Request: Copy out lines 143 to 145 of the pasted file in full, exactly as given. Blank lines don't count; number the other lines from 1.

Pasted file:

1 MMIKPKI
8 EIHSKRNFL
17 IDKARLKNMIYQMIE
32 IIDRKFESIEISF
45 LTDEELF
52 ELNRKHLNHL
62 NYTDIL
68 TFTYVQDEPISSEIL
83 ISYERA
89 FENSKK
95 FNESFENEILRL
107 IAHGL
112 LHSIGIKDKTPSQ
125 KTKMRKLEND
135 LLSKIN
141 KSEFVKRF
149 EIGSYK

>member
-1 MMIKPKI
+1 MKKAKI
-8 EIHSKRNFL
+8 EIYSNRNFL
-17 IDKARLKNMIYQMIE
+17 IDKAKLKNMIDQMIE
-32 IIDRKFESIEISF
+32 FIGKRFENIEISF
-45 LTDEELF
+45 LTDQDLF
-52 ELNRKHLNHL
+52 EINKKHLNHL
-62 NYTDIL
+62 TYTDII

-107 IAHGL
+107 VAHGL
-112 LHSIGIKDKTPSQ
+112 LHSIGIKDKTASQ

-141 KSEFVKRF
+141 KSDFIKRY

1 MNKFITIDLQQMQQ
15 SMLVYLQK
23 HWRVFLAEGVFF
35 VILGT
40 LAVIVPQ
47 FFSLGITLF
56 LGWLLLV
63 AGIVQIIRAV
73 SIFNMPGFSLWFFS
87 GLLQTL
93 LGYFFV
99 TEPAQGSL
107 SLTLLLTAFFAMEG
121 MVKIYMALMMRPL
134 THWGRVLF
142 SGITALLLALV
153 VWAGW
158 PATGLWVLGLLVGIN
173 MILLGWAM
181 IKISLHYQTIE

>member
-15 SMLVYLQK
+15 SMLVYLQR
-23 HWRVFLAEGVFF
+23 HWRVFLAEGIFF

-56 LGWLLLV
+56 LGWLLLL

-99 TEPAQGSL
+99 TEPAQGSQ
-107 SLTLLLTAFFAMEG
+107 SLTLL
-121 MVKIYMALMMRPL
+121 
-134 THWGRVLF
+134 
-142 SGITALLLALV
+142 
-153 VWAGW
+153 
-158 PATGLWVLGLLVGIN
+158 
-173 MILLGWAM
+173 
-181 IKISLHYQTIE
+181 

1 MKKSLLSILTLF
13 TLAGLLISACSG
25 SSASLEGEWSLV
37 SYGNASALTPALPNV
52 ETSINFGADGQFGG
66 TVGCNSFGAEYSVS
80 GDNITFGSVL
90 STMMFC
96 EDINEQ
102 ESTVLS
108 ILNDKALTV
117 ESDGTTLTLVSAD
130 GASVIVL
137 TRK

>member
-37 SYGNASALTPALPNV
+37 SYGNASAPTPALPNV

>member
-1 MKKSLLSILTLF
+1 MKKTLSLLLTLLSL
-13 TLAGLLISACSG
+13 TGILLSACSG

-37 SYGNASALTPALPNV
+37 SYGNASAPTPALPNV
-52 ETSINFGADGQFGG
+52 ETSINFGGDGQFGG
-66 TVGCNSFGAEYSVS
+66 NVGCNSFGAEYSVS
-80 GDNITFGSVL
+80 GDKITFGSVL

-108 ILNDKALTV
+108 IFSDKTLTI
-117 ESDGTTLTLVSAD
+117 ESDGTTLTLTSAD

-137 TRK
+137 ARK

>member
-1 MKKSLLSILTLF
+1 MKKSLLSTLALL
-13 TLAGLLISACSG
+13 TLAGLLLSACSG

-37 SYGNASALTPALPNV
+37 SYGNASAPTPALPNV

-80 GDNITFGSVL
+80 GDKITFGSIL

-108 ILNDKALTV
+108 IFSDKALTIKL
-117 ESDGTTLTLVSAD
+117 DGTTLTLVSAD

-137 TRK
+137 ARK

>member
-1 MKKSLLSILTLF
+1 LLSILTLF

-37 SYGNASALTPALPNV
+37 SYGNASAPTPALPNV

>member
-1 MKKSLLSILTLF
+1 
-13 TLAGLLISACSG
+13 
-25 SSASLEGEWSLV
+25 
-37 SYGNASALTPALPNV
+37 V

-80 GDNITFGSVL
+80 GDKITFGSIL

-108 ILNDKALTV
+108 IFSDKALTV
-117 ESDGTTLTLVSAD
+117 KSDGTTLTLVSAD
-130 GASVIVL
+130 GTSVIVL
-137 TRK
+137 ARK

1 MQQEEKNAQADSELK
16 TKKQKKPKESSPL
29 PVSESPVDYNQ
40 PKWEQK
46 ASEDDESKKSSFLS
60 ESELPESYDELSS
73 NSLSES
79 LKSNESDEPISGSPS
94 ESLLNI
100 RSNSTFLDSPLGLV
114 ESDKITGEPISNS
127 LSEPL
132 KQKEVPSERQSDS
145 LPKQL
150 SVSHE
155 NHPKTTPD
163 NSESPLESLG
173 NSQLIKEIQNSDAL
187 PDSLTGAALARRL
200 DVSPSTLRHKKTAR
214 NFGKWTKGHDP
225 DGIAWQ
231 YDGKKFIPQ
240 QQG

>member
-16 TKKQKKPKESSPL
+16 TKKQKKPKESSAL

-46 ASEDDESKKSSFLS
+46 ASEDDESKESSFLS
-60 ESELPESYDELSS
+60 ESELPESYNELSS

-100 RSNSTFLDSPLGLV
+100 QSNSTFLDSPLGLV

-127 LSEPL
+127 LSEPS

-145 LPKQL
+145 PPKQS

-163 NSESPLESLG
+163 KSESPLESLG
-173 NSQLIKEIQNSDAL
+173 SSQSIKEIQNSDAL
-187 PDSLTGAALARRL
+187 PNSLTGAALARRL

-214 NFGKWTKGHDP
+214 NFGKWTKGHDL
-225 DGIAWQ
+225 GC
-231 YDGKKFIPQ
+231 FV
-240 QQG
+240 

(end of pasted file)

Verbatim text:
-13 TLAGLLISACSG
+13 
-25 SSASLEGEWSLV